Alum endures 10 days on the ice to raise money for pediatric cancer research
For Adam Humeniuk and 39 other hockey players, Feb. 19 brought an emotional end to 10 long, cold days.
As the teams skated to a stop at the outdoor rink at Saiker’s Acres near Sherwood Park, the audience of roughly 100 spectators erupted into cheers. A new Guinness World Record had been set: the world’s longest hockey game had come to an end after 251 hours straight.
The challenge was about more than just setting a new record, though. The game, which took more than 10 days to play, raised close to $1.2 million to support pediatric cancer research.
This was the third time Humeniuk (Civil Engineering Technology ’13) played for the fundraiser, which has been held six times since 2003 and raised $4.6 million.
“It’s a special thing, especially if you have someone who has battled cancer,” says Humeniuk, who was also part of the 2013 game, which set a record of 242 hours, and the 250-hour hockey marathon in 2015.
“It’s a special thing, especially if you have someone who has battled cancer.”
Spending 10 consecutive days on the ice during one of the coldest months of the year is an experience of highs and lows, including meeting people from across Alberta who came out to cheer the teams on, and playing through injuries and barely sleeping. We asked Humeniuk to tell us how he did it and what he’s learned from being a part of these record-setting games.
Surviving the Alberta winter
One day, temperatures dipped past minus 30 C. A few days later, players were hit with freezing rain.
The cold was easier to handle. Humeniuk (pictured nearby, lacing up) wore skates large enough to fit two pairs of socks. However, measures to keep warm went beyond the ordinary on particularly cold days.
“I would also put toe warmers in my skates,” says Humeniuk. “But on top of all that, I used large boot liners on the outside of my skate. I cut the bottoms so that the blade could go through then I would tape them around my skate.”
Extreme aches and pains
Players dealt with everything from risk of frostbite to aching joints to pulled muscles. For Humeniuk, the first few days were the hardest, with his muscles begging for a break at the end of each shift – of four to seven hours (two per day, one of them often at three or four a.m.).
“The very first shift you play feels extremely long,” he says. “It’s tough at first then your body starts to adjust.”
Chiropractors, nurses and massage therapists were among the hundreds of volunteers on site (the Guinness rulebook prevents players from leaving for any reason). Between shifts, Humeniuk and the other players took breaks and slept (or tried to) in nearby trailers.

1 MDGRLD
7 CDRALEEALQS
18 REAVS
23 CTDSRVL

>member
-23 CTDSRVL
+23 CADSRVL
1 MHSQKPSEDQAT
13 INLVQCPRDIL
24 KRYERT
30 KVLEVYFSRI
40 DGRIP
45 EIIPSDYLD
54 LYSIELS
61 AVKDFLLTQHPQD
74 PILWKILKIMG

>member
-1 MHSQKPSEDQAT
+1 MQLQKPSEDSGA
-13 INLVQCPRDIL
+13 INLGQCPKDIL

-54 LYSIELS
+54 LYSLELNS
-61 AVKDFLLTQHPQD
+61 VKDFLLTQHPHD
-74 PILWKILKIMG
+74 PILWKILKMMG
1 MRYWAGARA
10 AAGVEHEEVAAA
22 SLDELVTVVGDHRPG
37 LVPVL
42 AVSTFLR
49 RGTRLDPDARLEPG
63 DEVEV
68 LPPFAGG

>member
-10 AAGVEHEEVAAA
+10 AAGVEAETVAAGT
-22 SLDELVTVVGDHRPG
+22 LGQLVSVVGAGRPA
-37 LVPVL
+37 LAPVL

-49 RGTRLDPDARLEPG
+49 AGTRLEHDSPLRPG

“I think the maximum amount of sleep I had is five hours. I know some of the players had trouble sleeping and a lot of them are in pain. Even myself, you get the sweats at night, just from the change in temperature in our bodies.”
The mental game
Humeniuk was prepared for the cold weather and the physical demands on his body but he was surprised by the mental impact the long hours had on him. He admits there were times at the beginning when he felt like going home.
Keeping the end goal in mind kept him motivated, and those thoughts had nearly vanished by the time the game had reached its midway point.
Meeting the people who went out to Saiker’s Acres to show their support also strengthened his resolve. “Having people who are currently battling cancer or have battled cancer coming out, having strangers thanking me and hugging me, was really special.”
Some of those visitors included Edmonton Oilers players Connor McDavid, Darnell Nurse and Ryan Nugent-Hopkins – a moment Humeniuk can only describe as surreal.
During those cold late-night hours, however, he and the rest of the team mostly relied on each other.
“We had fun on the ice together. We had each other to lift our spirits up.”
Worth every minute
At the toughest times, says Humeniuk, “The only thing that can really motivate you is remembering why you are doing it and enjoying your time with the guys.”
Reflecting on the extreme cold and the physical and mental challenges, he finds lessons in them. For one, he realized that he had the capacity to push himself to the end.
Now that he’s had the chance to recover, he says he would do it all over again if meant playing alongside his teammates to support people battling cancer. In fact, he already plans to be part of the next fundraiser.
“It was worth every minute for how much the money raised will help people,” says Humeniuk. “So we are going to keep doing it every few years.”